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Hyperion Records

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Appletree and Red Fruit (c1902) by Paul Ranson (1863-1909)
Museum of Fine Arts, Houston, Texas / Gift of Audrey Jones Beck / Bridgeman Art Library, London
Track(s) taken from CDA67820
Recording details: November 2010
Henry Wood Hall, London, United Kingdom
Produced by Andrew Keener
Engineered by Simon Eadon
Release date: September 2011
Total duration: 3 minutes 7 seconds

'The instinctive artistic collaboration between Alina Ibragimova and Cédric Tiberghien … is again brought to the fore in this perceptive and magically played programme of French chamber music … they have great fun with the wild gipsy flair of Tzigane, but you can tell that this spontaneity is born of deep understanding of the music’s character and of unshakeable rapport. In the entire programme the playing is of finesse and winning, communicative allure' (The Daily Telegraph)

'Just under their ease of delivery lie fire and muscle; and their dynamics and touch modulate even more than the music's keys. Ibragimova is especially adorable in the slow movement, tumbling gracefully, high in the air, through a melody that never seems to end … the best is yet to come. In the G major sonata's first movement Tiberghien stabs while Ibragimova soars, the contrast between them deliberately underlined, the better to generate extra power whenever they intertwine. The central blues movement is magnificently judged building up from coquettish whispers toward the darkly brazen … a triumph' (The Times)

'Ibragimova’s tone is taut, sweet and astringent, but with plenty of power in her bowing arm … while Tiberghien’s limpid touch and easy bravura are perfect for this music. The lovely central movement, très lent, is Lekeu’s masterpiece, done with exquisite intensity here … Ibragimova and Tiberghien do it proud' (The Sunday Times)

'This must count as one of the most satisfying surveys of Ravel's complete violin music in the catalogue' (The Strad)

'Alina Ibragimova and Cédric Tiberghien possess the rare gift of being able to recreate on disc the same captivating spontaneity and musical intensity that distinguishes their concerts. Rarely have the sleek lines and textures of Ravel's two sonatas sounded so alluring, nor the manic drive of the Tzigane so deliriously intoxicating. Their sublimely articulate and sensitive account of the Lekeu Sonata surpasses even Menuhin's 1938 trailblazer' (Classic FM Magazine)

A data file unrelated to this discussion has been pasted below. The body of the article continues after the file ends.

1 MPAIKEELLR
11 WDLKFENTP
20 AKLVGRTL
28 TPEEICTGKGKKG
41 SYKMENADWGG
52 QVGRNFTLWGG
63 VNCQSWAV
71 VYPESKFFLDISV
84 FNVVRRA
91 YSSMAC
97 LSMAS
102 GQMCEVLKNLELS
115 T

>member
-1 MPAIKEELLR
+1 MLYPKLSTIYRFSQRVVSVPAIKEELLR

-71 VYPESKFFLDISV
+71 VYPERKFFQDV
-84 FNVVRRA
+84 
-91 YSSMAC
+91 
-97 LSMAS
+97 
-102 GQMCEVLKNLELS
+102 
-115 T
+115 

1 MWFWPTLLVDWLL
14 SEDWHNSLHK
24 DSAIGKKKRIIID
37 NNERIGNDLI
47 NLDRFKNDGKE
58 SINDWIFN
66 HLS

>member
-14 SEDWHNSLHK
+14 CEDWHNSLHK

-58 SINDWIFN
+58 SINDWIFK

Berceuse sur le nom de Gabriel Fauré
composer
1922; composed as part of a homage to Fauré in the October 1922 Revue musicale

Introduction  EnglishFrançaisDeutsch
From his arrival in Fauré’s class until that composer’s death in 1924, Ravel remained on friendly terms with his teacher, even though his music shows barely any Fauréan influence other than a distaste for loquacity. When the journalist Henry Prunières was planning a Fauré number of his Revue musicale in October 1922, Ravel joined six other pupils in providing a musical homage. Fauré had been let in on the idea and had suggested a theme drawn from his music to Prométhée, but in the end his pupils chose a musical transliteration of the name Gabriel Fauré: GABDBEE FAGDE. Ravel’s Berceuse has an unassuming grace worthy of its dedicatee, and its contrasts, as in the early Sonata movement, are largely between modal and chromatic harmonies. The score is marked semplice and the violin is muted throughout.

from notes by Roger Nichols © 2011

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